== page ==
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Our group met with a one of the founders of Sabeel, a Palestinian Christian group committed to nonviolence and standing with the suffering of the Palestinian people. Sabeel means “the way.” In ancient times in the arid Palestinian land, a traveler would find an urn of cool water and a cup in front of many homes along the road. Thus ‘sabeel’ means both “the way” and “a spring of water.”
We heard the Sabeel founder share passionately how the war of 1948 or Nakba—meaning catasrophe in Arabic—was shattering for Palestinian Christians and Muslims alike. She was 12 years old in 1948 when, “one day I went to bed in Palestine and the next day I woke up in Israel.”
The Nabka, manifested itself like an earthquake in three ways:
Families moved, they evacuated out of fear. Many permanently lost their homes.
It rattled their identity. Christian and Muslim Palestinians had no citizenship.
It shook their religious roots and right to believe in their God. She told us that “David Ben Gurion, the first Israeli Prime Minister said ‘the Bible is the Jewish people’s title deed for the land.’” It’s not just which family should live in which home, but that the Jewish people have a Divine right to move onto land, whether others live there or not.
She feels that all parties in Israel must be compassionate, share the land, and allow religious tolerance. This Christian Palestinian feels as much love and desire to care for the land as any Jew. She said, “If Zionism means coming home, I’m all for it. If, however, Zionism means uprooting of a people, then I’m against it. I hate it.”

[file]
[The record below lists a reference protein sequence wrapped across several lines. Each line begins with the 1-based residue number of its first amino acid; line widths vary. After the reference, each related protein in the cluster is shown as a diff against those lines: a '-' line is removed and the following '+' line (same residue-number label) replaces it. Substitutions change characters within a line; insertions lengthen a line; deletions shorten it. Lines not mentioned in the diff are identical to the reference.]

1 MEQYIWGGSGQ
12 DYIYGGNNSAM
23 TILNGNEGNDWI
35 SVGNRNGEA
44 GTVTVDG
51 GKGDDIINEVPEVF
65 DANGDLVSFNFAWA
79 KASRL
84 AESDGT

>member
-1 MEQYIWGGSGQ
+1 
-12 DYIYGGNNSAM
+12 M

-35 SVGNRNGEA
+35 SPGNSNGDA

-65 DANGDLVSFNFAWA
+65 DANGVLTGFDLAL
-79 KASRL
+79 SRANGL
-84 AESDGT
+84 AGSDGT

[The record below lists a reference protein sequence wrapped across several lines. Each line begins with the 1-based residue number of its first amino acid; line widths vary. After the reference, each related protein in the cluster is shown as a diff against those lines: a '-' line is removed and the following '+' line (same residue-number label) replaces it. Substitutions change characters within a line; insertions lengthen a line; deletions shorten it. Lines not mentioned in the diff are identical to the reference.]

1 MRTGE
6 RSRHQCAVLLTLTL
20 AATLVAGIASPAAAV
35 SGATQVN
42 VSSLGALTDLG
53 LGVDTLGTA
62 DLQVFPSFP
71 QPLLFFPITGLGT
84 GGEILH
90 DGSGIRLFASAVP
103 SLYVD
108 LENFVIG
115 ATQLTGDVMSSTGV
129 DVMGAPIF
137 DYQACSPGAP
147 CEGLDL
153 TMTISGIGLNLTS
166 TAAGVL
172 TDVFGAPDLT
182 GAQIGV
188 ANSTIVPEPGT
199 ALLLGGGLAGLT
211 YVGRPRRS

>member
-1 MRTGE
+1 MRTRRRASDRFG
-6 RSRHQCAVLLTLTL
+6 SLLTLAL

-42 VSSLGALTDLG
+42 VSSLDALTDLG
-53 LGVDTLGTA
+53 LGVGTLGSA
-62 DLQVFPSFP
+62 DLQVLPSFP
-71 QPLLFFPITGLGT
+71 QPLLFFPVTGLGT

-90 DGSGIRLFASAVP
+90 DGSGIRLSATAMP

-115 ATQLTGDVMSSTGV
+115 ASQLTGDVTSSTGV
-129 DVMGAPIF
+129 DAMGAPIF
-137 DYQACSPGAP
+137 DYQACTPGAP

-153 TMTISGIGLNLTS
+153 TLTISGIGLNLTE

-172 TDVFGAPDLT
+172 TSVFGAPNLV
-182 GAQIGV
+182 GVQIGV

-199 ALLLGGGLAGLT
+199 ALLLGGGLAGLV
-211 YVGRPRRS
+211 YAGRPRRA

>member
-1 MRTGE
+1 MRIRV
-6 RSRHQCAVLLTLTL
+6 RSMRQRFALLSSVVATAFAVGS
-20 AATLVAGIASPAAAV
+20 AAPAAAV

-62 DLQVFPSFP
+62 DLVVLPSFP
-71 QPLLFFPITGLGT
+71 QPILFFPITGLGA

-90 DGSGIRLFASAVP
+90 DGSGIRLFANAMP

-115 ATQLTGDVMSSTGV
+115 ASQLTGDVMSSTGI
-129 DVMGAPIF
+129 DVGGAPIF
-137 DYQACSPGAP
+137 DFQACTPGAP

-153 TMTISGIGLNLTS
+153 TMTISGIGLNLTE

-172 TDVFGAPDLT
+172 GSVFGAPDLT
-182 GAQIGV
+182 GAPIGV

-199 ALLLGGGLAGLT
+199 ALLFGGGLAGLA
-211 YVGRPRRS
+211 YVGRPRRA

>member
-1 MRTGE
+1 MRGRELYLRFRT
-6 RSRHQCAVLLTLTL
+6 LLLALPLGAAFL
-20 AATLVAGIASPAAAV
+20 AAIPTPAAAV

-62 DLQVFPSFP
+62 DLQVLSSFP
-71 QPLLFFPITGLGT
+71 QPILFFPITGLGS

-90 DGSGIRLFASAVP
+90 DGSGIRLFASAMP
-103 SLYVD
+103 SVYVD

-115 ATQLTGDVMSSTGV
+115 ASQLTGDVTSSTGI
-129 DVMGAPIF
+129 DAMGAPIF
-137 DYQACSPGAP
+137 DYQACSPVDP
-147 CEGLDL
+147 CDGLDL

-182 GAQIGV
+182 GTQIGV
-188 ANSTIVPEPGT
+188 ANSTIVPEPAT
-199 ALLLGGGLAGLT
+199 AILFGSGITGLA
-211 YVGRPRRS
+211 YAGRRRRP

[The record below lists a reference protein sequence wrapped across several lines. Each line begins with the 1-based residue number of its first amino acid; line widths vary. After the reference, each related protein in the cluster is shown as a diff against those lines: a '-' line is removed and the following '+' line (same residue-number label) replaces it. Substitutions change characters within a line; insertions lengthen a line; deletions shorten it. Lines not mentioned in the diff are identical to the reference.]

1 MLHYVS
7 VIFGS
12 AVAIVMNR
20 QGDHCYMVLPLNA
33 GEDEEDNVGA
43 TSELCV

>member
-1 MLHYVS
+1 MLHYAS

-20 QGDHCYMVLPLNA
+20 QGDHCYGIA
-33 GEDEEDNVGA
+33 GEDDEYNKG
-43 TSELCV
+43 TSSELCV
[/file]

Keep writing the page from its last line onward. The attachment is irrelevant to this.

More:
Our delegation was deeply moved by this woman’s pain. She has suffered greatly and told us stories of how she has learned to hate the sin and love the sinner. She described a liberation theology from a Palestinian perspective, outlining four central points:
Stand up for peace and justice without picking up the sword.
Rise above the ways of the world and stand beside the vulnerable and the oppressed.
Seek the humanity of the oppressor without loosing integrity to appeasement or to collaboration.
Be loyal to God without adhering to strict adherence to closed or narrow religion.
One story during the 1968 war exemplified this theology. She was living in Haifa and had befriended a Jewish immigrant from Syria who was a Jewish Arab and she is a Christian Arab. Her Syrian neighbor’s son was drafted by Israeli army in this war and was sent to the Egyptian front, the hottest area of the fighting. She explained that an only son in Arab cultures would never be drafted, so as to maintain the family lineage. She was so distraught for her friend that she promised to pray every day that her friend’s son would return even though he was fighting against the Palestinians. She cried bitterly when the Palestinians were defeated in 1968 and she rejoiced when her neighbor’s son returned home safely.